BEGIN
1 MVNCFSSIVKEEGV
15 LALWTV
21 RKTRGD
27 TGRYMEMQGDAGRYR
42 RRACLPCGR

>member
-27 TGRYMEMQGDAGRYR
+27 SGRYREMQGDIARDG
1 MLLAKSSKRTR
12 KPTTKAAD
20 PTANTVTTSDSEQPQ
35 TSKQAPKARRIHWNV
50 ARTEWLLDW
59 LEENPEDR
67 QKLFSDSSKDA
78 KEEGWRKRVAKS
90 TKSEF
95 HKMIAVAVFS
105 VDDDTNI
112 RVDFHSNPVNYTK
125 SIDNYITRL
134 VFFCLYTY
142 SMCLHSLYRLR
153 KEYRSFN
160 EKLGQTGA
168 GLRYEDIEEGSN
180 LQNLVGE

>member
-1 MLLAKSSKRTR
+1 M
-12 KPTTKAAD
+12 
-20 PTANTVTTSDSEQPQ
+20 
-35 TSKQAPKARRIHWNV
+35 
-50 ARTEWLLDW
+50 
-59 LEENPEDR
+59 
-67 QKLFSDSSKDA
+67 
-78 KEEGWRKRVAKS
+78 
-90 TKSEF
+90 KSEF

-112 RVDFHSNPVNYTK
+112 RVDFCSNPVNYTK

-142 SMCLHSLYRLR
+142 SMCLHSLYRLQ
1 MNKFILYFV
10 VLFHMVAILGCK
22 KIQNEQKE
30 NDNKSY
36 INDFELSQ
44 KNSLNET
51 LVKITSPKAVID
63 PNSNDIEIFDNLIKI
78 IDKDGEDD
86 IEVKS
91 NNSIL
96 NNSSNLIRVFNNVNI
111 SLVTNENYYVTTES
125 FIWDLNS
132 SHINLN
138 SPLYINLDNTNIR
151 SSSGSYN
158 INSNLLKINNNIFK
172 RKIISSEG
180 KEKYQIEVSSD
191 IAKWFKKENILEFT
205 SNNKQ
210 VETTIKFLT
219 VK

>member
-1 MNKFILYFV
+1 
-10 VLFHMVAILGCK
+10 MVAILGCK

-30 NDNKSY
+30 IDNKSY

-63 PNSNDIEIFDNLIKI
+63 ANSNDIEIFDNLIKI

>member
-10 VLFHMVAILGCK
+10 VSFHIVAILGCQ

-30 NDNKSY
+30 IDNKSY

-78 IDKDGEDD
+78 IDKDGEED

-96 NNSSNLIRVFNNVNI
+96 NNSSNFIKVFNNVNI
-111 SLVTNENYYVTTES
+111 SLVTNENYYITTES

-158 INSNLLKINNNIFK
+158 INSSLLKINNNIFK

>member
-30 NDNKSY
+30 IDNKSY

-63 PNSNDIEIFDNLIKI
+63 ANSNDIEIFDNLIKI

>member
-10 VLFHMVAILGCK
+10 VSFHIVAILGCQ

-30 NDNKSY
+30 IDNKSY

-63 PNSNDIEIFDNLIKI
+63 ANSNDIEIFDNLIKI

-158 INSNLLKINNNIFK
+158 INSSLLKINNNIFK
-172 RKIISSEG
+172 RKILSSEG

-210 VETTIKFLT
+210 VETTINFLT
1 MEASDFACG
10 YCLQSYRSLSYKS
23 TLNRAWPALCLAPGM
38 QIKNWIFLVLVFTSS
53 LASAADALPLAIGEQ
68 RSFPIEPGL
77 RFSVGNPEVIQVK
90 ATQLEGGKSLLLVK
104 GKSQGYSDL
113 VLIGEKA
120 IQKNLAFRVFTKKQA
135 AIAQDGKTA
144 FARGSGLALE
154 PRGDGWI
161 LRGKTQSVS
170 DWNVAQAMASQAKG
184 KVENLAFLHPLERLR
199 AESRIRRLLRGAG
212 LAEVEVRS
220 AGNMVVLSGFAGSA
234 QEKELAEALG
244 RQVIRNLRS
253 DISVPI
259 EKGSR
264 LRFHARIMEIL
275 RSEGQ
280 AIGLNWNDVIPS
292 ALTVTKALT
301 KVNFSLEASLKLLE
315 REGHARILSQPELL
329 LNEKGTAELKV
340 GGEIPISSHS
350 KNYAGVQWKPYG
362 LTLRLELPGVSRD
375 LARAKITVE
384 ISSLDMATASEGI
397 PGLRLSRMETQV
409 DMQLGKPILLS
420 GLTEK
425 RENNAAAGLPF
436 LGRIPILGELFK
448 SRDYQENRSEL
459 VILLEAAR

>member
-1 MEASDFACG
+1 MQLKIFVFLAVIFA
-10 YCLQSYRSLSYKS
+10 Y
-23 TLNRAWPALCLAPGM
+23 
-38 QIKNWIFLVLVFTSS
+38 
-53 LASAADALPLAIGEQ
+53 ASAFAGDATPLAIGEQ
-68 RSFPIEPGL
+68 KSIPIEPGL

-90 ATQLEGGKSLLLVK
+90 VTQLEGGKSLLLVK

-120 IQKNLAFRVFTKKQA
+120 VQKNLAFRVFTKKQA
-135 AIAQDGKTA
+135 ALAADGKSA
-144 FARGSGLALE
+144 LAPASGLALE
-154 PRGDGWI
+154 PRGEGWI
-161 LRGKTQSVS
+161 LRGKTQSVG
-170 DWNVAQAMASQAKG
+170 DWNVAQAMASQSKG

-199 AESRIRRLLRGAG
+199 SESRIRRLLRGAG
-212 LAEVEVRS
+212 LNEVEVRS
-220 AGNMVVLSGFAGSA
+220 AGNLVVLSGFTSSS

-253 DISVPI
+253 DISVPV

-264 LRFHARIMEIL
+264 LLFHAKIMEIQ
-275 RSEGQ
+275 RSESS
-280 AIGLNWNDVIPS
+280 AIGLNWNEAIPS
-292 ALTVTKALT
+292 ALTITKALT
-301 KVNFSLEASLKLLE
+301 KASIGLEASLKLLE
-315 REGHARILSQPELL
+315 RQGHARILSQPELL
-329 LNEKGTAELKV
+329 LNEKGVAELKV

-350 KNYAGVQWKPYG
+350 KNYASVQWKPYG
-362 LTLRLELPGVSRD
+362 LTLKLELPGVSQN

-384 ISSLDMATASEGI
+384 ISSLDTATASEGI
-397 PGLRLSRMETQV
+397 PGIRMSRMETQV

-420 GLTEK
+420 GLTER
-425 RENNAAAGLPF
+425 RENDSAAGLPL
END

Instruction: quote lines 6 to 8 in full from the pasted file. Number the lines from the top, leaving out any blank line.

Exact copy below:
>member
-27 TGRYMEMQGDAGRYR
+27 SGRYREMQGDIARDG